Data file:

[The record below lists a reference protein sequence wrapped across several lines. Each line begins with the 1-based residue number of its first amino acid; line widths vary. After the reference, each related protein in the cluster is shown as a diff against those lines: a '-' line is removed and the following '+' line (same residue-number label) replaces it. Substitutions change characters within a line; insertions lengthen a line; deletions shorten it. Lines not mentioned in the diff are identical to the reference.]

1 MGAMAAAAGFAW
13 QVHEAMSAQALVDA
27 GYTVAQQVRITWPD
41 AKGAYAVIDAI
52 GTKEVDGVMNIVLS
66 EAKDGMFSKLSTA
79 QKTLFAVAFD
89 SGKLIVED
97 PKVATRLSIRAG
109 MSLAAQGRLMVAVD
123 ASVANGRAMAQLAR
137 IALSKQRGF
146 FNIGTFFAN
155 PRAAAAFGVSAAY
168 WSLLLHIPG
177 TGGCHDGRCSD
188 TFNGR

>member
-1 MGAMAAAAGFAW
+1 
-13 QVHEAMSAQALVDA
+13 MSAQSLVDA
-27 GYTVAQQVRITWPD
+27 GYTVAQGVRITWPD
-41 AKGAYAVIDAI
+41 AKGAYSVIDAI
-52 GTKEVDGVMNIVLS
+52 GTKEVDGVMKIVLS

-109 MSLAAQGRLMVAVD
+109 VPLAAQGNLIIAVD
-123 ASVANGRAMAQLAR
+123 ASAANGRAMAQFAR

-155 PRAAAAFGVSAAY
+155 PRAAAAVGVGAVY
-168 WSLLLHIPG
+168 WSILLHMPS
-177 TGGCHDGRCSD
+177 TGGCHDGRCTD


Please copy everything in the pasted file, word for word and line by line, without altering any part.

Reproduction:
[The record below lists a reference protein sequence wrapped across several lines. Each line begins with the 1-based residue number of its first amino acid; line widths vary. After the reference, each related protein in the cluster is shown as a diff against those lines: a '-' line is removed and the following '+' line (same residue-number label) replaces it. Substitutions change characters within a line; insertions lengthen a line; deletions shorten it. Lines not mentioned in the diff are identical to the reference.]

1 MGAMAAAAGFAW
13 QVHEAMSAQALVDA
27 GYTVAQQVRITWPD
41 AKGAYAVIDAI
52 GTKEVDGVMNIVLS
66 EAKDGMFSKLSTA
79 QKTLFAVAFD
89 SGKLIVED
97 PKVATRLSIRAG
109 MSLAAQGRLMVAVD
123 ASVANGRAMAQLAR
137 IALSKQRGF
146 FNIGTFFAN
155 PRAAAAFGVSAAY
168 WSLLLHIPG
177 TGGCHDGRCSD
188 TFNGR

>member
-1 MGAMAAAAGFAW
+1 
-13 QVHEAMSAQALVDA
+13 MSAQSLVDA
-27 GYTVAQQVRITWPD
+27 GYTVAQGVRITWPD
-41 AKGAYAVIDAI
+41 AKGAYSVIDAI
-52 GTKEVDGVMNIVLS
+52 GTKEVDGVMKIVLS

-109 MSLAAQGRLMVAVD
+109 VPLAAQGNLIIAVD
-123 ASVANGRAMAQLAR
+123 ASAANGRAMAQFAR

-155 PRAAAAFGVSAAY
+155 PRAAAAVGVGAVY
-168 WSLLLHIPG
+168 WSILLHMPS
-177 TGGCHDGRCSD
+177 TGGCHDGRCTD